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Today, this problem was given to me.

Let $F$ be a abelian free group of rank $r$. Show that it is isomorphic to an $r$-copy of $Z_{\infty}$.

I could do some messy job about it but so far I failed to solve it. The time for solving it in time is over, but please help me solve it. Thank you very much.

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What exactly is Z_\infty ? –  Ittay Weiss Dec 27 '12 at 7:00
@IttayWeiss: I had the same problem. Anyway, I assumed it is $\mathbb Z$ –  Basil R Dec 27 '12 at 7:07
then now the question is, what is your definition for a free group of rank r? –  Ittay Weiss Dec 27 '12 at 7:09
That is: there is a set $X$ of dimension r and $X$ can generate $F$. –  Basil R Dec 27 '12 at 7:12
You cannot expect to solve a problem if you do not know the definitions of the words in the problem. –  Derek Holt Dec 27 '12 at 10:04

1 Answer 1

up vote 3 down vote accepted

I believe that you mean to say a free abelian group of rank $r$. The definition of a free abelian group $\mathfrak{F}$ of rank $r$ is a group with a generating set $\mathfrak{S}$ of size $r$ for which the only relation is that $[s,t]=1$ for each $s,t\in \mathfrak{S}$. Note that free abelian groups are not free groups when $r\geq 2$.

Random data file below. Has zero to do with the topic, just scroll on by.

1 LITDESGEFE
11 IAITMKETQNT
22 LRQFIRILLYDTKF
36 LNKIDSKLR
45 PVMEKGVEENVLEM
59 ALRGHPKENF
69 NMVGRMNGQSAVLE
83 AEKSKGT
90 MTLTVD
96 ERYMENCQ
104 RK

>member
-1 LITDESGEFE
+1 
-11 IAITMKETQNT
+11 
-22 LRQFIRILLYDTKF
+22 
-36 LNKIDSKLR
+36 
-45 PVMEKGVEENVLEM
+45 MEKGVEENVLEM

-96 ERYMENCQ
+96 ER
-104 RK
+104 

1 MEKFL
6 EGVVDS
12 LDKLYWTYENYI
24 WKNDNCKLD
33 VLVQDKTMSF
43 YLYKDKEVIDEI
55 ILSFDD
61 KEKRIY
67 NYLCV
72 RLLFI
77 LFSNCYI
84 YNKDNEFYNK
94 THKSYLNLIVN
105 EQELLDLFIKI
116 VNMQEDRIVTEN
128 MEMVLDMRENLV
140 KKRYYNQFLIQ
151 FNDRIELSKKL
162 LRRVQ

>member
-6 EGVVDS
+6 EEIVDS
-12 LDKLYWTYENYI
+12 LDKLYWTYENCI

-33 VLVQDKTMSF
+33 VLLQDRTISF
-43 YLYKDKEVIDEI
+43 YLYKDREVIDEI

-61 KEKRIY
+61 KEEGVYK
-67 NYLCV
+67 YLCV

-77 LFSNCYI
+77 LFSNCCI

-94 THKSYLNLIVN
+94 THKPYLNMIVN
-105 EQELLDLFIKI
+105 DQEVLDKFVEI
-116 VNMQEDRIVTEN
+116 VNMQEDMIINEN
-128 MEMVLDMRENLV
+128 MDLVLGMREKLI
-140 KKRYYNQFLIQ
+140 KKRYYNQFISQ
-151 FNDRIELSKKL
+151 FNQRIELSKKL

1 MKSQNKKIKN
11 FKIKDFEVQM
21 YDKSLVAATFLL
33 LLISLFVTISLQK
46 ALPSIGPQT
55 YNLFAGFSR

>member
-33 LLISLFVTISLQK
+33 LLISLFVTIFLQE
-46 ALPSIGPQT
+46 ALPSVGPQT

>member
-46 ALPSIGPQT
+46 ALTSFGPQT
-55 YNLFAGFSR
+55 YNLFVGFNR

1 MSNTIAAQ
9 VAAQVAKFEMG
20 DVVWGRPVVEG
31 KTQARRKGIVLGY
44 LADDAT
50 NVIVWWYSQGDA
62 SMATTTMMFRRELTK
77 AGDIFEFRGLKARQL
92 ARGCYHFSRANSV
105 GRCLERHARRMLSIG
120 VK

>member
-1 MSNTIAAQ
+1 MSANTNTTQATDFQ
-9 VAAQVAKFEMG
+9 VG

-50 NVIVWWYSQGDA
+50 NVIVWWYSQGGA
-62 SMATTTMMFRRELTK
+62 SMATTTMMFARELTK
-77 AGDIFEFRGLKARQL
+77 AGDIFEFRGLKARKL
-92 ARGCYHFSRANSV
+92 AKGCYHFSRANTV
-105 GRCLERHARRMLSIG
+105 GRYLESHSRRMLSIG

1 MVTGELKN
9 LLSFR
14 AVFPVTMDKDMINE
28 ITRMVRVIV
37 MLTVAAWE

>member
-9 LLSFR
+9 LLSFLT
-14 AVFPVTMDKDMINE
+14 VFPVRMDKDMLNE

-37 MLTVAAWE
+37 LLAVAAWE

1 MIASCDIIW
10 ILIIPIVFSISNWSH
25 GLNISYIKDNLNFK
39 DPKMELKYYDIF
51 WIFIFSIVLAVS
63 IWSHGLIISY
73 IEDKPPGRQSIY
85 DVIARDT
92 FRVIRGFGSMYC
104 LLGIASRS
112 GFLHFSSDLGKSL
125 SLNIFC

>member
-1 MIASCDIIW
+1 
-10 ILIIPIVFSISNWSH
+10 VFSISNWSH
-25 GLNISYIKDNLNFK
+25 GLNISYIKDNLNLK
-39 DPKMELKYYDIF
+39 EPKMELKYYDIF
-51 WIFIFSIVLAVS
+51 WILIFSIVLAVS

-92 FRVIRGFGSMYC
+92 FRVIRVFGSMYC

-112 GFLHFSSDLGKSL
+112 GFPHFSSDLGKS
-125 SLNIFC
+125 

Once we have this definition digested, the path to victory is quite clear. Let $\epsilon_i$ denote the generator of the $i^{\rm th}$ $\mathbb{Z}$ in $\mathbb{Z}^{r}$. Number the generators in $\mathfrak{S}$ as $s_1,\ldots,s_r$. Define $\Phi:\mathfrak{F}\rightarrow \mathbb{Z}^r$ by $\Phi:s_i\rightarrow \epsilon_i$. Now, can you prove that $\Phi$ is an isomorphism?

We have the relations that $[s_i,s_j]=1$ for each $i,j$. Given an arbitrary word $w=s_{i_1}^{e_1}s_{i_2}^{e_2}\cdots s_{i_s}^{e_s}$ (with $i_1,\ldots,i_s$ not necessarily distinct) can you rewrite $w$ in the form $s_1^{f_1}\cdots s_r^{f_r}$? Where does $\Phi$ send that in $\mathbb{Z}^r$? Finally, can you prove that $\Phi$ is bijective using the fact there are no other relations on $\mathfrak{F}$?

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"The only relation is" is too hand-wavy for my taste. I prefer the universal property. –  Hagen von Eitzen Mar 10 '13 at 10:50
@HagenvonEitzen What's hand-wavy about it? The free abelian group of rank $r$ is the quotient of the free group on a set $\mathfrak{S}$ of $r$ generators by the normal subgroup generated by $\{[x,y]:x,y\in \mathfrak{S}\}$. –  Alexander Gruber Mar 10 '13 at 10:55

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